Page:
Trauma Is The Best Teacher
I’ve made it 29 years without thinking I’d need advance directives until I was at least in my 60s. I curled into a ball, trembling like a leaf. I’ve never been this terrified of anything in my life. I won’t go into the details of my trauma, but I’ve discovered that if I find myself in a state where I’ve lost my wits or am in a vegetative state, I don’t want to be around.
Morbid as this may sound, I am OK with my loved ones pulling my plug. I’ve told my family and friends quite a few times if I ever got seriously hurt to pull the plug and cremate me. I’m not even sure why this has come up more than once but they know how I feel. Knowing that I could end up in either of those states, I want to ensure they follow through with this.
I’m Only Twenty Why Should I Even Care About Advance Directives
I’m sure most other 20-something year olds haven’t given an advance directive much thought either. I haven’t completed ignored what should happen to me after I die. I’ve setup life insurance and added beneficiaries to all of my accounts. It’s the what should happen if I almost die, but didn’t case I haven’t spend much time preparing for.
I figured I’d eventually need one after my dad had a stroke a few years ago. No one knew what he wanted or what we should even do but, I knew I would respect my mother’s wishes. She’s an extension of my father. The thought of a life directive however, was far away for me because he was in his 60s and I’m in my 20s.
I’ve realized there’s nothing worse that being in a situation you absolutely could’ve prepared for and didn’t. Life can go in any direction it wants to take you. I wouldn’t want to suffer from the consequences of my own lack of preparation. Imagine you go out with your friends and have a bit too many. You come home fall asleep on your back, and vomit while you’re asleep. You don’t have the ability to turn over, so you end up choking while sleeping. Because you were unconscious for too long, you now suffer severe brain damage. This clearly is a hypothetical situation, but not completely far fetched so bare with me. It’s better to be prepared and underwhelmed than unprepared and overwhelmed. That’s where the advance directive comes in and why I’m now considering one.
Types of Advance Directives
The most common types of advance directives are the living will and the durable power of attorney for health care (sometimes known as the medical power of attorney).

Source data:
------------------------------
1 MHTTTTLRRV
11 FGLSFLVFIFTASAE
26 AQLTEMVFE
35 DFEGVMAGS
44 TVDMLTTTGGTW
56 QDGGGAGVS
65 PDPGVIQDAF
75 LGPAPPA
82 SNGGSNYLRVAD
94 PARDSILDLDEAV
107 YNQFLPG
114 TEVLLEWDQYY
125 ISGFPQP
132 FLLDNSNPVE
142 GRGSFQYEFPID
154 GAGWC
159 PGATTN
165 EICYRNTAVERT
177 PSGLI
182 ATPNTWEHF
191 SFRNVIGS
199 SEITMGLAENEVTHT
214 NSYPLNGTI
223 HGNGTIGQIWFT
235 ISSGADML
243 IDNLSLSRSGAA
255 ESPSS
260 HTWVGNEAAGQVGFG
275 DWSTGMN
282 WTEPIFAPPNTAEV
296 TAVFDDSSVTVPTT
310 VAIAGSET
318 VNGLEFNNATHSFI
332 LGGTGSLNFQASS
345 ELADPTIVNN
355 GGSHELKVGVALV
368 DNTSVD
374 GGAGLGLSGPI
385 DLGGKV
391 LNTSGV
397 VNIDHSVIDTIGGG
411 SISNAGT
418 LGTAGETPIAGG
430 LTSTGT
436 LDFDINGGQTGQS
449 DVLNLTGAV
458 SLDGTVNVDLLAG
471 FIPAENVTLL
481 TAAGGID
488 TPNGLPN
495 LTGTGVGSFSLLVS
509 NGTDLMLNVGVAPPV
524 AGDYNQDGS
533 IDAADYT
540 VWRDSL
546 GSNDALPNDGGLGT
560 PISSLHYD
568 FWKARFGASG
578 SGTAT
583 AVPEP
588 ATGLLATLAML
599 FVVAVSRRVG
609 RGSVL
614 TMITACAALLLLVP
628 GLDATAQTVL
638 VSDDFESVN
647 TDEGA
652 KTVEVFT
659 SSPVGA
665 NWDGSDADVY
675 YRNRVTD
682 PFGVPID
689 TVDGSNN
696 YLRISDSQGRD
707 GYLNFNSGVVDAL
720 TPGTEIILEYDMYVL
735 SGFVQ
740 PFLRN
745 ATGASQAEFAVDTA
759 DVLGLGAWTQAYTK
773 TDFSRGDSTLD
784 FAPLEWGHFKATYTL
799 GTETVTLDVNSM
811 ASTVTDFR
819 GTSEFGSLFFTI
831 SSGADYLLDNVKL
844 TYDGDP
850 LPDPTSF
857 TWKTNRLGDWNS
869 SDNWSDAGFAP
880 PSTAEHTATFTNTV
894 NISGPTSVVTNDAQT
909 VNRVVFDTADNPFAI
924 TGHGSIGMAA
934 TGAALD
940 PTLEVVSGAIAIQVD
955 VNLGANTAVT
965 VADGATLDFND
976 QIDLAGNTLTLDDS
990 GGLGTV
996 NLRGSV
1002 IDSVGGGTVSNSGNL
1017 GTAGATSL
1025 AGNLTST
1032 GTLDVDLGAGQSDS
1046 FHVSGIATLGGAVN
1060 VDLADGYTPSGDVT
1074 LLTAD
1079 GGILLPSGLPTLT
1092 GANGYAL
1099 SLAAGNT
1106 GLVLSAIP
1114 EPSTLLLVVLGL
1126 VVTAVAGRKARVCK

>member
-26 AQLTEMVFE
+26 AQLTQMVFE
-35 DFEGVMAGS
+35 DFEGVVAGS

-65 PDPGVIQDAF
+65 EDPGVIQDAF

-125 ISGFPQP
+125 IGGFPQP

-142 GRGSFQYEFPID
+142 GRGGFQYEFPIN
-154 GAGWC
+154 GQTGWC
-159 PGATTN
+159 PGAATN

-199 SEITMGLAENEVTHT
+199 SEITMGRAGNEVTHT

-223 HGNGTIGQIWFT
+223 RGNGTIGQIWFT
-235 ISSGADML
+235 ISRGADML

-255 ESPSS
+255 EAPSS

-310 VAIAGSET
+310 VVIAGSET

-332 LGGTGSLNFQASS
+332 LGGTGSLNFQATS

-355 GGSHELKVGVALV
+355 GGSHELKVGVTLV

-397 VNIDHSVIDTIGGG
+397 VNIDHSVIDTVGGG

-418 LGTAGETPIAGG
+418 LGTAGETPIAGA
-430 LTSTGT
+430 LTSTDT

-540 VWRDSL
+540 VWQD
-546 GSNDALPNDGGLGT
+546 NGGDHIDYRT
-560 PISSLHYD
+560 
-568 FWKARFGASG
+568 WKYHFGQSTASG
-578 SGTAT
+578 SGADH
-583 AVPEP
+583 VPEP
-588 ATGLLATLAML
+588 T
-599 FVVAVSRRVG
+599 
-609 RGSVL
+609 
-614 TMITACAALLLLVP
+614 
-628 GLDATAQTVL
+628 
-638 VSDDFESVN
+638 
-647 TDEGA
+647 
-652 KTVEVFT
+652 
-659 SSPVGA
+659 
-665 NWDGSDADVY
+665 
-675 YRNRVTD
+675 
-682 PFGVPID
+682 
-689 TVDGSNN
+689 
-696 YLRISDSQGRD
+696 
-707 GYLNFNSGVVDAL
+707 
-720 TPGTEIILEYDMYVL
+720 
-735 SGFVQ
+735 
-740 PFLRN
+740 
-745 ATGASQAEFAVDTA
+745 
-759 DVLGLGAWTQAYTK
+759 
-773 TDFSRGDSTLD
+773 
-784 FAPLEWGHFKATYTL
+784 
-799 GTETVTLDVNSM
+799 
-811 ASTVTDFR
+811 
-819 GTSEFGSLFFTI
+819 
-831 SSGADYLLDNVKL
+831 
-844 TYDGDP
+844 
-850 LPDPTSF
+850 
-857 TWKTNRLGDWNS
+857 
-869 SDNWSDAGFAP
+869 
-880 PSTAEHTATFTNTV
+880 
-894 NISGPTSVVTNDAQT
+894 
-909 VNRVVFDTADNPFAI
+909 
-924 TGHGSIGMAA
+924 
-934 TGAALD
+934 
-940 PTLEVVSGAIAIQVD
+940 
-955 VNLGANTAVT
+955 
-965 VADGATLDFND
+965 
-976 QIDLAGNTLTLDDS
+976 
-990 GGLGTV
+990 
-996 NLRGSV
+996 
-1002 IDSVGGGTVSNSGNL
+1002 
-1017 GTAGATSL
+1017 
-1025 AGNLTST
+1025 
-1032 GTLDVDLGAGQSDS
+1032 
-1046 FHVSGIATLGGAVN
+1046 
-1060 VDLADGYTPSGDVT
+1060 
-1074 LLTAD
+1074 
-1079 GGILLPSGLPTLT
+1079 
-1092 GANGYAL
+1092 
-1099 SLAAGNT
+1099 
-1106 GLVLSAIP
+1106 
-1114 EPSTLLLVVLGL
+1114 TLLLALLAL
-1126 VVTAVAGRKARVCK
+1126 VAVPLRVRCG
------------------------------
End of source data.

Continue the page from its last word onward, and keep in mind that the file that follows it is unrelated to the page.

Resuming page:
The living will is a legal document that states certain future health care decisions only when a person becomes unable to make the decisions and choices on their own. A living will is used at the end of life if a person is terminally ill or permanently unconscious. It will describe the type of medical treatment the person would want or not want to receive in these situations. It can describe under what conditions an attempt to prolong life should be started or stopped. This applies to treatments including, but not limited to dialysis, tube feedings, or actual life support (such as the use of breathing machines).
Durable power of attorney for health care/Medical power of attorney
A durable power of attorney for health care, also known as a medical power of attorney, is a legal document in which you name a person to be a proxy (agent) to make all your health care decisions if you become unable to do so. Once a person’s physician certifies that the person is unable to make their own medical decisions, a medical power of attorney can be used to guide medical decisions,
Advance directives give instructions about future medical care should you become unable to make decisions because you are unconscious or too ill to communicate. An advance directive carries out your wishes. Here are some useful forms to get you started, they vary state to state. If you’re in your 20s and have a advance directive or are considering one, I’d love to know what helped with your decision or is stopping you?